be paid for the increase in bandwidth/ops that the new storing node
will incur, and all blocks are stored with reference lists for
accounting purposes including garbage collection (so if a node doesn't
do this, it may find the blocks deleted out from under it).
> Dunno, I guess eventually. Say said attacker has at least 1 new $3k
> server with a 10mbit internet connection and 8 CPUs. They do a few DHT
> queries to map out the peers around the ID they are interested in,
> say a MP3 of a popular song. They pick 8 IDs, sha256 the IDs and see
> if they are closer then the existing peer. With 1000 clients is
> that going to take long? Or are you assuming millions? Not that
> millions is completely unreasonable. If 8.5 M people are on skype at
> this very moment presumably enjoying free phone calls... why not 1M
> for free backups.
Generating random sha256s is useless in flud without having the
corresponding public/private keypair from which the sha256 nodeID is
supposed to be generated[*1] (public/private keygeneration is not
cheap). Finding partial hash collisions ala
Hashcash/Herbivore-Join-Op is even more expensive.
And yes, when the network is small, the attack is easier. But when
the network is small, it isn't a very appealing target for attack.
And when it is large, it is a difficult target to attack. Kademlia's
preference for older nodes also helps here, especially since nodes in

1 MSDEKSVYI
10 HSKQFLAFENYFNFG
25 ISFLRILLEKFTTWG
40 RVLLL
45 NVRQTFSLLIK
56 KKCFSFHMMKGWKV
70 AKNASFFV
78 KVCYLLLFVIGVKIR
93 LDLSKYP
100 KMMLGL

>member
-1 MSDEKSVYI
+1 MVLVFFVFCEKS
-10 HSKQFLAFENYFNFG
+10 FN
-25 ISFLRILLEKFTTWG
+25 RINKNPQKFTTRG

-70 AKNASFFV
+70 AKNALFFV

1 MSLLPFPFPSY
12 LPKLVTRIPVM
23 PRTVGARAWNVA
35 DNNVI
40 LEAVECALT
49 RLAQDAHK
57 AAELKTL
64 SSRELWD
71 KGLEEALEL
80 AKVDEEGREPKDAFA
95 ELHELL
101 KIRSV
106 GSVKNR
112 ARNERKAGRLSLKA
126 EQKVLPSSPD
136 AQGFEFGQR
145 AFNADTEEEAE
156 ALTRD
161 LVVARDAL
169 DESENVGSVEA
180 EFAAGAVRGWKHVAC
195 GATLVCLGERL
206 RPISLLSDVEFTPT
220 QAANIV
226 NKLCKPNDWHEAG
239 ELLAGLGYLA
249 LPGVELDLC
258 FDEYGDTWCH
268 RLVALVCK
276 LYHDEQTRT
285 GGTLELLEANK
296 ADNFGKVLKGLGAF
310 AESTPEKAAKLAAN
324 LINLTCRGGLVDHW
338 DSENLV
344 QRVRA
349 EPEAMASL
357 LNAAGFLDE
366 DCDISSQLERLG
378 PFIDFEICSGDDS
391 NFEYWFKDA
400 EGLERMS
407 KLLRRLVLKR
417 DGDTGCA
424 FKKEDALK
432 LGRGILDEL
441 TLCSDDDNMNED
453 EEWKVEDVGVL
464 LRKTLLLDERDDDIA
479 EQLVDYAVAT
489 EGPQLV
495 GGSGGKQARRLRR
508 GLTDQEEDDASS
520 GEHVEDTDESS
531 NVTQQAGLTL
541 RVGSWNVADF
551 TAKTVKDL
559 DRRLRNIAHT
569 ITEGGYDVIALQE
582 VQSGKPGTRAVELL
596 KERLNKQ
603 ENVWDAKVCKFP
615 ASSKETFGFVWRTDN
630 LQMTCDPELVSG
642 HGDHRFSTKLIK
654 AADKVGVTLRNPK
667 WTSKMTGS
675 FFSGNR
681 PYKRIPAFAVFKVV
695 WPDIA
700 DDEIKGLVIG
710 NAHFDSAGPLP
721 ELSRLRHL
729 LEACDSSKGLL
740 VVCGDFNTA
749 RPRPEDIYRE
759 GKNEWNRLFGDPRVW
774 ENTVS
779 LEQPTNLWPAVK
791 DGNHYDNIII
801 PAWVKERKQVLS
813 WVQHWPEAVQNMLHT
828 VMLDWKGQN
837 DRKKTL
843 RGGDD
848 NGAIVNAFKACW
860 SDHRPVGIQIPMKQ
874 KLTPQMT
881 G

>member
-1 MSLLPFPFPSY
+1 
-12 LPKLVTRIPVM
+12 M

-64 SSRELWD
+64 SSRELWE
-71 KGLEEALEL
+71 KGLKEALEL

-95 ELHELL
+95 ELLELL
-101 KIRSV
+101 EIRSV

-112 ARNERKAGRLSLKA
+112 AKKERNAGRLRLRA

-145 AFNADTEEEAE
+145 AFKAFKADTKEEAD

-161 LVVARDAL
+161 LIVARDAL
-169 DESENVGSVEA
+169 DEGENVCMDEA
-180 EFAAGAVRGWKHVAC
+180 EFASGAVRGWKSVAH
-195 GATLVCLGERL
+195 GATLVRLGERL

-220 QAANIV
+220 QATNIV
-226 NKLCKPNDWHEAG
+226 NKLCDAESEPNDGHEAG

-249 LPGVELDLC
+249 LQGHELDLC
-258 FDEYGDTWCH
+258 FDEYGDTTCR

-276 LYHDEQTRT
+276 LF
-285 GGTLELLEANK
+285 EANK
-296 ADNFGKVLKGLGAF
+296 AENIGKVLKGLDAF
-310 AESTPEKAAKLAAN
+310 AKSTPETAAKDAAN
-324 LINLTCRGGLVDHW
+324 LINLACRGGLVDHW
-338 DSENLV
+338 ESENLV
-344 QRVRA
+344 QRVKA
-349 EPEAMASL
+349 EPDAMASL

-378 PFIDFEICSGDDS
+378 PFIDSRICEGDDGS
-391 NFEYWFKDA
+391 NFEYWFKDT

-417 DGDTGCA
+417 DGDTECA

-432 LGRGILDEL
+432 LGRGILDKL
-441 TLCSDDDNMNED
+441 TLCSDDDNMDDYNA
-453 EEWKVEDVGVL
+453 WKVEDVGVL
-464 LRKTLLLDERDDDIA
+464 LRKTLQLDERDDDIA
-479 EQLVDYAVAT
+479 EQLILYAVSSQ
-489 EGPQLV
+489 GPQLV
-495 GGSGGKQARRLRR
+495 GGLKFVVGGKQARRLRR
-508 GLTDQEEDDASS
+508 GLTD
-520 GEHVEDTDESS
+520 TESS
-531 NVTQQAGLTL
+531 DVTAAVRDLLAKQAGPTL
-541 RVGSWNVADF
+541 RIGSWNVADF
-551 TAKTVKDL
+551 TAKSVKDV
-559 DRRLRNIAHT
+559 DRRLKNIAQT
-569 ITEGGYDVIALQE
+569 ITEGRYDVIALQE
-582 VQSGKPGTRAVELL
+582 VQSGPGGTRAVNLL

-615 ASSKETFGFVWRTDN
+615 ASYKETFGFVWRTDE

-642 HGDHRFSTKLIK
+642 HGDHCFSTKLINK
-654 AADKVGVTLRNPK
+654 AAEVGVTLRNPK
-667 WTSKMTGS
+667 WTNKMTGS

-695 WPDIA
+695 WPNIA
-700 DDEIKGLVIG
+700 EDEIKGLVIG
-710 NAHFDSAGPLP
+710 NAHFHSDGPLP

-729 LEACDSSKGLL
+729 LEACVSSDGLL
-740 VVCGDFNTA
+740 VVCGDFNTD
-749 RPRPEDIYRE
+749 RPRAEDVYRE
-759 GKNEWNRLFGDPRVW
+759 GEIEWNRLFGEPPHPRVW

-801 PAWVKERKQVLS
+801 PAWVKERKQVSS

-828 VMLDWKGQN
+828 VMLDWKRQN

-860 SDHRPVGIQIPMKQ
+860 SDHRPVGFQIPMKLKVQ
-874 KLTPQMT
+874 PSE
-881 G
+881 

a backup dht would be incentivized to stay online [nearly permanently]
instead of constantly churn (as in filesharing apps).
[*1] All of the storage-layer ops in flud require the initiator to
do a challenge-response using the private key.
> So if I'm (350k files 150GB disk) an average user it looks like 7GB would be
> stored in the DHT? So some user with a 100MB homedir on ADSL might end up
> storing many GB of DHT data? Seems like that might reward someone to write
> a flud-selfish that used ONLY the DHT, never attempted a contract, and
> stored EVERYTHING in the DHT under the guise tracking metadata for fictitious
> contracts. I did find a p2p hackers thread ( I think started by you) that
> did mentioned various dht protective measures, I'll track it down and read it.
Yeah, there is a thread (or two) somewhere on this. Basic summary
is that it isn't that hard to prevent this type of DHT abuse by
requiring *all* data in the DHT to be stored transparently. This
allows nodes to immediately reject data that doesn't conform to the
strict format of correct data layout, and also allows nodes to audit
the DHT data to confirm that it actually points to valid block data.
Violating any of this results in getting blacklisted and having the
DHT records purged.
In other words, flud's DHT is not a generic key-data store. It is a
highly constrained and auditable key-value store.
A node would get much better and higher-throughput data storage
resources by simply storing files according to the protocol, so this
type of attack is only useful to an irrational malicious node anyway.
> Indeed, I'm quite excited that flud has started and these discussions have
> forced me to reevaluate all the ideas I've had in this area. All the while
> the number of man hours between my current design state and a working
> distributed client are shrinking because of improved design. Even with those
> improvements it seems like a better return on investment to help flud as
> the opportunities arise.
This has helped me reevaluate, too. I am of course prone to defend
the existing design or at least rationalize the decisions made to
arrive at it, but that's all for the sake of vetting it. I am very
intrigued by the areas where your thoughts differ from mine, and I
think you've hit on some very promising ideas which I'd very much like
to see tried out. I'm also pleased to see that we have *a lot* of
overlap in how we think this should be accomplished -- that's very